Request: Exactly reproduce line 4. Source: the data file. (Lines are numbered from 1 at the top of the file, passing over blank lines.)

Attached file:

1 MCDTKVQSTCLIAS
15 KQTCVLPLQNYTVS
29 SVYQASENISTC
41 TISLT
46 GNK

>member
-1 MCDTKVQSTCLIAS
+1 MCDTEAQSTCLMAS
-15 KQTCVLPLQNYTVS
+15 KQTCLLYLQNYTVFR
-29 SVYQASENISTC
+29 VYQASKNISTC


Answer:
41 TISLT